Ptpre−/− mice were born at the expected Mendelian ratios from matings of Ptpre+/− mice and were normal in appearance. However, detailed examination of early post‐natal (3‐ to 5‐day‐old) Ptpre−/− mice revealed myelination defects in the peripheral nervous system. Specifically, myelin sheaths surrounding axons in sciatic nerve fibers of Ptpre−/− mice were significantly thinner than in WT (wild‐type Ptpre+/+) mice (Figure 2A and C). Thinning of myelin sheaths was most evident in the nearly total disappearance of the very thickest sheaths (>0.6 μm) from Ptpre−/− sciatic nerves, together with a 2.6‐fold increase in the fraction of thinly myelinated axons (<0.14 μm). Interestingly, myelination of sciatic nerve axons in adult (8 months) Ptpre−/− mice was normal (Figure 2D). These results suggest that PTPϵ performs a unique role in Schwann cells during early myelinogenesis, an important developmental period when Schwann cells cease dividing and differentiate. In adult mice, on the other hand, this function is either not required or can be performed by other PTPases.

Figure 2.

Reduced myelination of axons in sciatic nerves of 5‐day‐old Ptpre−/− mice. Cross‐section of sciatic nerve of WT (A) or Ptpre−/− (B) mice. Magnification 3400×. (C) Distribution of widths of myelin sheaths of axons in sciatic nerves of 5‐day‐old WT (hatched bars) and KO (black bars) mice. Mean sheath thicknesses (in μm, ± SEM) were: Ptpre−/−: 0.23 ± 0.05, n = 456; wild type: 0.37 ± 0.06, n = 526 (p <0.0001 by the Mann–Whitney test). (D) As in (C), data from adult, 8‐month‐old male mice. Mean sheath thicknesses (in μm, ± SEM) were: Ptpre−/−: 0.92 ± 0.02, n = 448; wild type: 0.94 ± 0.02, n = 331.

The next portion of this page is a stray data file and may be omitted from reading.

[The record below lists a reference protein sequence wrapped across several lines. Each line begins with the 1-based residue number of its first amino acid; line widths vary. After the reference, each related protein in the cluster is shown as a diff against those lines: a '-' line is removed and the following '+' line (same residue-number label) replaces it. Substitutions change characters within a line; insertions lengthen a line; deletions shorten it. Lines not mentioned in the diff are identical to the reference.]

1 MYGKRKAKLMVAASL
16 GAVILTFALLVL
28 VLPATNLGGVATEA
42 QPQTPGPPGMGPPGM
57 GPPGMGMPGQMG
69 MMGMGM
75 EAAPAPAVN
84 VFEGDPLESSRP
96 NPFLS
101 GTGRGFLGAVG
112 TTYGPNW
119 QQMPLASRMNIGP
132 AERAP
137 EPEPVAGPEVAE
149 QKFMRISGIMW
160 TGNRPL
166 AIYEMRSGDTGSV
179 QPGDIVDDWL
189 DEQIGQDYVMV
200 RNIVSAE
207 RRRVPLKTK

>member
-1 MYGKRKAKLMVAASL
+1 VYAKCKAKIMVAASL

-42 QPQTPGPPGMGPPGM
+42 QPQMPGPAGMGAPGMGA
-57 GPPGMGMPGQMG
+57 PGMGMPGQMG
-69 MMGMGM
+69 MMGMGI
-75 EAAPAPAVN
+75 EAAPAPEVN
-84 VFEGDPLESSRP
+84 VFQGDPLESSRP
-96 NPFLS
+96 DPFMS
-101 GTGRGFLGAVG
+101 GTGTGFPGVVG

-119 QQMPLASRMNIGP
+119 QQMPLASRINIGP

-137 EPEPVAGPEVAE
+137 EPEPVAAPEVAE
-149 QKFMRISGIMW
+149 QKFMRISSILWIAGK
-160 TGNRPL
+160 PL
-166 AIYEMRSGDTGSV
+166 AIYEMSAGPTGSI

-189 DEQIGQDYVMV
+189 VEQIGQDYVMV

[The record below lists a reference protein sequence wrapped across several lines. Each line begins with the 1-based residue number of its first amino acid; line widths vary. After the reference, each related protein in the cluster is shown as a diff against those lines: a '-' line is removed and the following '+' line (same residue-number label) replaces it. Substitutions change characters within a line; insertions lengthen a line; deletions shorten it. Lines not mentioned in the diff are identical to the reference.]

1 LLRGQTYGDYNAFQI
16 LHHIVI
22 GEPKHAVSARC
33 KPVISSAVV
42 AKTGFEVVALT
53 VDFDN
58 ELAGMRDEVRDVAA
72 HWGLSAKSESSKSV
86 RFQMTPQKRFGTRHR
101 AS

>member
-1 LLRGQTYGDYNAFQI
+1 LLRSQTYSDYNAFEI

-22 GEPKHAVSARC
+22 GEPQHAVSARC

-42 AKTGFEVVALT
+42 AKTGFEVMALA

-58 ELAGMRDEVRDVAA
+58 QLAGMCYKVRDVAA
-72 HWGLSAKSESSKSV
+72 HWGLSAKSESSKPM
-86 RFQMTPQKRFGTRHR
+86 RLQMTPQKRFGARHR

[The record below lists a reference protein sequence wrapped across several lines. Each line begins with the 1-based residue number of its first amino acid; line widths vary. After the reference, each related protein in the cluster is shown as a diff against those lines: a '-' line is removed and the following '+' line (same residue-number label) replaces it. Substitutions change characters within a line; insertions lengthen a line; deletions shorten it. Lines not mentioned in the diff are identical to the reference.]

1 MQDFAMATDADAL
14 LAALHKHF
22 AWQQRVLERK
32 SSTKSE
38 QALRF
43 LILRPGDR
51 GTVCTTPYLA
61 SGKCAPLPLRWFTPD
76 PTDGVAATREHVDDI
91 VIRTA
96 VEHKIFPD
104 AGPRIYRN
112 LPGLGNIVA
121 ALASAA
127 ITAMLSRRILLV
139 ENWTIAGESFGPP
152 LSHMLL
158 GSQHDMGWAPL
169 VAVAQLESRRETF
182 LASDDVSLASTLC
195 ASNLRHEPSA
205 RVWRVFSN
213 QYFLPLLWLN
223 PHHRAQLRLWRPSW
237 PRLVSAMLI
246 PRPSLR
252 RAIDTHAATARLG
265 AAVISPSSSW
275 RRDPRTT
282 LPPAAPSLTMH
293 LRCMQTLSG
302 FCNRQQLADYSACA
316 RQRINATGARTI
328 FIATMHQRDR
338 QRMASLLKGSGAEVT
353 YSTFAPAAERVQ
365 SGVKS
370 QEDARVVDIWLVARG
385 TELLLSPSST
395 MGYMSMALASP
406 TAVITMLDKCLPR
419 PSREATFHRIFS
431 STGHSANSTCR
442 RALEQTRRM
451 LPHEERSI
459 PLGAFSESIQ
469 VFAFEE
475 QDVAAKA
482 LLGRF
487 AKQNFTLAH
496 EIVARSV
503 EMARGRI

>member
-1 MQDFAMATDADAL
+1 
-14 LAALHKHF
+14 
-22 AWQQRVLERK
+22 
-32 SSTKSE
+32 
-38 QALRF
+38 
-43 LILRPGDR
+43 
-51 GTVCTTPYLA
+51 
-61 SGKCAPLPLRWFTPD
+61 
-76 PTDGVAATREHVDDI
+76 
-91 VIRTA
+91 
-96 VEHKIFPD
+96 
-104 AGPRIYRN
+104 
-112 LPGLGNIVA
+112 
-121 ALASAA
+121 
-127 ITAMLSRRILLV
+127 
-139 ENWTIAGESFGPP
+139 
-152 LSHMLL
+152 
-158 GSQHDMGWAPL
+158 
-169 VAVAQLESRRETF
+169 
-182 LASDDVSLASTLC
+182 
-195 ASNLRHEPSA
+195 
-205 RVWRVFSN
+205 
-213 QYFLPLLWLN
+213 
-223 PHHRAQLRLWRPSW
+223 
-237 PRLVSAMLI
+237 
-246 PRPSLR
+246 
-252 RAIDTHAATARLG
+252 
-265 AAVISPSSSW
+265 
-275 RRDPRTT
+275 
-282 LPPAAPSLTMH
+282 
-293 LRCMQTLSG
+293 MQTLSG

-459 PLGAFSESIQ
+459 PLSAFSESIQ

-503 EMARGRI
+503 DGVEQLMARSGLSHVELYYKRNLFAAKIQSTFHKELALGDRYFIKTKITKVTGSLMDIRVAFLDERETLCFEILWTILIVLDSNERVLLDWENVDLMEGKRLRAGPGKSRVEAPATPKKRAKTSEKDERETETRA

Up‐regulation of Kv channel activity and phosphorylation in PTPϵ‐deficient Schwann cells

Recent evidence indicates that phosphorylation of Kv channels by Src family kinases could be important for Schwann cell development and peripheral myelinogenesis. In particular, the Fyn tyrosine kinase constitutively activates Kv channels in proliferating Schwann cells (Sobko et al., 1998a; Peretz et al., 1999). After birth, a developmental decrease in Fyn kinase and Kv channel activities may contribute to the exit of Schwann cells from the cell cycle and onset of myelination (Sobko et al., 1998a,b). As tyrosine phosphatases generically counter activities of tyrosine kinases, we sought to determine whether lack of PTPϵ could modulate Kv channels and Schwann cell function in vivo. WT Schwann cells express cyt‐PTPϵ; the enzyme is missing from cells of Ptpre−/− mice (Figure 1D). The activity of Kv channels was monitored by recording K+ currents in Schwann cells from WT and Ptpre−/− mice using the whole‐cell configuration of the patch–clamp technique. These measurements revealed that the maximal K+ current density of Ptpre−/− Schwann cells increased significantly by 52% when compared with WT cells [from 98.02 ± 9.86 pA/pF (WT) to 149.13 ± 16.11 pA/pF (Ptpre−/−) at +60 mV; Figure 3A and C]. No difference was found in the voltage‐dependence characteristics of channel activation between Ptpre−/− and WT Schwann cells (data not shown), suggesting that PTPϵ could affect the number of functional channels or the unitary channel conductance. In parallel, two Kv α‐subunits, Kv1.5 and Kv2.1, were significantly hyperphosphorylated in Ptpre−/− Schwann cells (Figure 3F and G) and in sciatic nerve tissue (data not shown). In Ptpre−/− Schwann cells, the Kv1.5 and Kv2.1 phospho tyrosine levels were up‐regulated by 62.5 ± 15.4% (n = 4, p <0.01) and 91.3 ± 22.8% (n = 6, p <0.01), respectively, when compared with WT cells (Figure 3F and G). The data indicate that cyt‐PTPϵ activity normally leads to dephosphorylation of Kv α‐subunits and to down‐regulation of Kv channel activity in vivo. The data also support the correlation observed between hyperphosphorylation of Kv channel α‐subunits and increased channel activity (Sobko et al., 1998a; Peretz et al., 1999).

Figure 3.